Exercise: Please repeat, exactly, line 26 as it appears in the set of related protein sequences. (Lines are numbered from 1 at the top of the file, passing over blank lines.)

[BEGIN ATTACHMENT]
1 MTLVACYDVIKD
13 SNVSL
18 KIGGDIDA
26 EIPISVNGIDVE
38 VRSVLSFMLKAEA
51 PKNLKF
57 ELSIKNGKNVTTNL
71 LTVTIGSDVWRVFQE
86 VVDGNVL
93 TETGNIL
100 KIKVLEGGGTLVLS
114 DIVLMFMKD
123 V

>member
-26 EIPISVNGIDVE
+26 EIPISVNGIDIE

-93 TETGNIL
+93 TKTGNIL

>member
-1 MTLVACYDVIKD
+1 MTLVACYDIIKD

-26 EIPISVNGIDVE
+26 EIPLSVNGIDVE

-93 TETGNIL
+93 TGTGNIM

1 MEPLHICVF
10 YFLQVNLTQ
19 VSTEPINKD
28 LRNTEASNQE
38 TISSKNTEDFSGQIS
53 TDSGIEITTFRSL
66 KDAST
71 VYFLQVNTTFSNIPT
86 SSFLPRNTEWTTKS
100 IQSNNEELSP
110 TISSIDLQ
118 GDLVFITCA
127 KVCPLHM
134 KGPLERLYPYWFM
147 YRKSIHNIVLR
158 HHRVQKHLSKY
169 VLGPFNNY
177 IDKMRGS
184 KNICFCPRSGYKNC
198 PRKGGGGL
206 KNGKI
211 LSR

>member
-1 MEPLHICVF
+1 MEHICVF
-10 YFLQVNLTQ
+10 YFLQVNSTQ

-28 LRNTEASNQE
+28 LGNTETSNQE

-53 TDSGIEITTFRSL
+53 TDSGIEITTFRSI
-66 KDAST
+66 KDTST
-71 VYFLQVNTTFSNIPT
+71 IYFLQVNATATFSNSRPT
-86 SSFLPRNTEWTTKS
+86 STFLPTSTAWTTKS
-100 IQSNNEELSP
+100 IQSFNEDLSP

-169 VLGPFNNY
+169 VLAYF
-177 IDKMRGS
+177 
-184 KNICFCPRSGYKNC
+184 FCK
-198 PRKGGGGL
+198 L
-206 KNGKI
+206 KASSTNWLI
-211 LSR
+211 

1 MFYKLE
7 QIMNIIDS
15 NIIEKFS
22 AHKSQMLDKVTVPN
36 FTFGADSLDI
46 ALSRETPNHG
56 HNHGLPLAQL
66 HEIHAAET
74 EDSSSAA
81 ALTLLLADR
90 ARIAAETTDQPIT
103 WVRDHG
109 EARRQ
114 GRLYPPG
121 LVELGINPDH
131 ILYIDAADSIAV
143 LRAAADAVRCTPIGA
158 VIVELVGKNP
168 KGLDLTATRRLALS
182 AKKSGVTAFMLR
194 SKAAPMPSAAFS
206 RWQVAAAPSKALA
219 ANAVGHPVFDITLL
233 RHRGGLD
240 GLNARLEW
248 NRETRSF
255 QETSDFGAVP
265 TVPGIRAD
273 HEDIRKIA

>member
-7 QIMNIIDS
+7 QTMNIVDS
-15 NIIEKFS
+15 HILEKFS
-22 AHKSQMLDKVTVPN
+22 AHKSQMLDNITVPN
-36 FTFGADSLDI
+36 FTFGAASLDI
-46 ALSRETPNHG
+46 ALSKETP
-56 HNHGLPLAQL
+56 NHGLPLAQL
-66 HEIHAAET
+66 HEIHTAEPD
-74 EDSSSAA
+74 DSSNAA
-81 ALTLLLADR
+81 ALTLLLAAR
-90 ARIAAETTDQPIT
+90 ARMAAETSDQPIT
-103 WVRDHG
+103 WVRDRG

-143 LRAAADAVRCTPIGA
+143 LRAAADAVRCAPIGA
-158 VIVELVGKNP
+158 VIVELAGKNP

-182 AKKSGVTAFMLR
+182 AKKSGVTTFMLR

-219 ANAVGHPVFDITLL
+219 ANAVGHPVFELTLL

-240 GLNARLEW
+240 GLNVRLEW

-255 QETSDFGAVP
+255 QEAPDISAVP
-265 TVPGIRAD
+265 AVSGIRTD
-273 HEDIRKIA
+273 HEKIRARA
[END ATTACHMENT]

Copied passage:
1 MEPLHICVF